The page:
How the Euro Crisis Could Be Solved — And Why It Still Won't Happen
Author: David Marsh
Pubpsher: Yale University Press
With new material on the astonishing 2014–15 monetary rollercoaster, an incisive chronicler of the euro’s upheavals explains how Europe’s single currency has lurched in and out of crisis—with widespread repercussions for Britain and the rest of the world. “Marsh is an expert chronicler of European monetary union, and his analysis deserves serious consideration.”—George Soros “Europe’s Deadlock makes a hard-hitting case against ‘muddled thinking, lack of imagination and straightforward incompetence on the part of the politicians and technocrats charged with policing the single currency.’”—Ferdinando Giugliano, Financial Times “[A] pitiless analysis of a crisis that cannot be permitted to become a disaster.”—Iain Finlayson, The Times
Europeans can be proud as they look back on fifty years of peaceful integration. Nowadays many people worldwide see the European Union as a model of how states and their citizens can work together in peace and freedom. However, this achievement does not automatically mean that the EU has the ability to deal with the problems of the future in a rapidly changing world. The European Union must continue developing its unity in diversity dynamically, be it with regard to energy issues, the euro, climate change or new types of conflict. Indeed, self-assertion and solidarity are key to the debates shaping our future. "Europe in Dialogue" wishes to make a contribution to these open debates. The analyses in this series subject political concepts, processes and institutions to critical scrutiny and suggest ways of reforming internal and external European policymaking so that it is fit for the future. However, "Europe in Dialogue" is not merely trying to encourage an intra-European debate and makes a point of including authors from non-EU states. Looking at an issue from different angle or from afar creates a shift in perspective which, in turn, renders Europe's development more meaningful as it engages in critical dialogue with other societies.
Release on 2003-06-02 | by Jean-Pierre Rosen,Ada-Europe International Conference on Reliable Software Technologies,ADA-EUROPE INTERNATIONAL CONFERENCE ON RELIABLE SO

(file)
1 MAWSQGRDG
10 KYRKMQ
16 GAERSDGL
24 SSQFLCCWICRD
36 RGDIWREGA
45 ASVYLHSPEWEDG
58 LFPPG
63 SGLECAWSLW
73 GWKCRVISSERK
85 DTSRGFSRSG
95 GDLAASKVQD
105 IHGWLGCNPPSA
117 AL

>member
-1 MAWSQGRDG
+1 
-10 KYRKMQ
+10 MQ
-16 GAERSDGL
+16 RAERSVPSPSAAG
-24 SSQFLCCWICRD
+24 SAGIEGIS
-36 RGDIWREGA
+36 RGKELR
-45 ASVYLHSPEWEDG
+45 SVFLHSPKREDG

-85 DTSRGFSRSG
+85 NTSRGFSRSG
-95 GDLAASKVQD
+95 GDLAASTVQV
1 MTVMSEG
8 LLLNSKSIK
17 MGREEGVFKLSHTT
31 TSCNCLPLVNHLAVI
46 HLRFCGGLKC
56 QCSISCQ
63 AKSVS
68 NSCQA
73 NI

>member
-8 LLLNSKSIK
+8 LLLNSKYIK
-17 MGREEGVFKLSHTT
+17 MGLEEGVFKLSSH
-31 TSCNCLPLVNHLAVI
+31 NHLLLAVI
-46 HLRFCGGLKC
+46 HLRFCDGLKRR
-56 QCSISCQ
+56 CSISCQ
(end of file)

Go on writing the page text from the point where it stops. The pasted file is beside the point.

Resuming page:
8th Ada-Europe International Conference on Reliable Software Technologies, Toulouse, France, June 16-20, 2003, Proceedings
Author: Jean-Pierre Rosen,Ada-Europe International Conference on Reliable Software Technologies,ADA-EUROPE INTERNATIONAL CONFERENCE ON RELIABLE SO
Pubpsher: Springer Science & Business Media
Category: Business & Economics
The8thInternationalConferenceonReliableSoftwareTechnologies,Ada-Europe 2003,tookplaceinToulouse,France,June18–20,2003.ItwassponsoredbyAda- Europe, the European federation of national Ada societies, and Ada-France, in cooperation with ACM SIGAda. It was organized by members of Adalog, CS, UPS/IRIT and ONERA. Toulouse was certainly a very appropriate place for this conference. As the heart of the European aeronautic and space industry, it is a place where so- ware development leaves no place for failure. In the end, reliability is a matter of human skills. But these skills build upon methods, tools, components and c- trolled practices. By exposing the latest advances in these areas, the conference contributed to ful?lling the needs of a very demanding industry. As in past years, the conference comprised a three-day technical program, during which the papers contained in these proceedings were presented, along with vendor presentations. The technical program was bracketed by two tutorial days, when attendees had the opportunity to catch up on a variety of topics related to the ?eld, at both introductory and advanced levels. On Friday, a workshopon“QualityofServiceinComponent-BasedSoftwareEngineering”was held. Further, the conference was accompanied by an exhibition where vendors presented their reliability-related products.
Between 1950 and 1953, nearly 30,000 Canadian volunteers joined the effort to contain communist incursions into South Korea and support the fledgling United Nations. All the services were there and all served with distinction. The Royal Canadian Navy led a daring rescue of troops from the port of Chinnampo in 1950; members of the Princess Patricia’s Canadian Light Infantry won the highest US battle honour at Kap’yong in April 1951; the Vandoos turned the tide at Hill 355; and twice – at Hill 355 in October 1952 and Hill 187 in May 1953 – members of the Royal Canadian Regiment held firm against forces that greatly outnumbered them. The navy and the infantry were bolstered by the Royal Canadian Horse Artillery and Lord Strathcona’s Horse tanks, as well as members of the service, medical, engineers, provost, chaplain and intelligence corps. Still more, from the RCAF Thunderbird Squadron, took part in the Korean Airlift – three years of non-stop supply flights across the Pacific.